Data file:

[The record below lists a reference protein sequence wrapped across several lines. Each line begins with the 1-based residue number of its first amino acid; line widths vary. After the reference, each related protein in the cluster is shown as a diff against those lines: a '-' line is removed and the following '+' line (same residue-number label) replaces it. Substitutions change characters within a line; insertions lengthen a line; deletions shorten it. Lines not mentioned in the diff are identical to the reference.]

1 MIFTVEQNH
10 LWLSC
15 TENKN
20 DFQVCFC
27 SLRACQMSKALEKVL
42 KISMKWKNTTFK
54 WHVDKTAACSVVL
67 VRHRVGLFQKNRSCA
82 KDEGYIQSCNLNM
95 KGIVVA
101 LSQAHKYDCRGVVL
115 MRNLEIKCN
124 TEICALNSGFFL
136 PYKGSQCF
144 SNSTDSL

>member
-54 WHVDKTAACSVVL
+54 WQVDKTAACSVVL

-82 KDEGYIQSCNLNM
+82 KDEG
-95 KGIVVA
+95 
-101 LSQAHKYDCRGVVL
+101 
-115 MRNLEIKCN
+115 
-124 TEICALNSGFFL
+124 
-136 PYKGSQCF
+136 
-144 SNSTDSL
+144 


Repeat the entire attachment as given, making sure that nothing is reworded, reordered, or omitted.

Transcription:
[The record below lists a reference protein sequence wrapped across several lines. Each line begins with the 1-based residue number of its first amino acid; line widths vary. After the reference, each related protein in the cluster is shown as a diff against those lines: a '-' line is removed and the following '+' line (same residue-number label) replaces it. Substitutions change characters within a line; insertions lengthen a line; deletions shorten it. Lines not mentioned in the diff are identical to the reference.]

1 MIFTVEQNH
10 LWLSC
15 TENKN
20 DFQVCFC
27 SLRACQMSKALEKVL
42 KISMKWKNTTFK
54 WHVDKTAACSVVL
67 VRHRVGLFQKNRSCA
82 KDEGYIQSCNLNM
95 KGIVVA
101 LSQAHKYDCRGVVL
115 MRNLEIKCN
124 TEICALNSGFFL
136 PYKGSQCF
144 SNSTDSL

>member
-54 WHVDKTAACSVVL
+54 WQVDKTAACSVVL

-82 KDEGYIQSCNLNM
+82 KDEG
-95 KGIVVA
+95 
-101 LSQAHKYDCRGVVL
+101 
-115 MRNLEIKCN
+115 
-124 TEICALNSGFFL
+124 
-136 PYKGSQCF
+136 
-144 SNSTDSL
+144 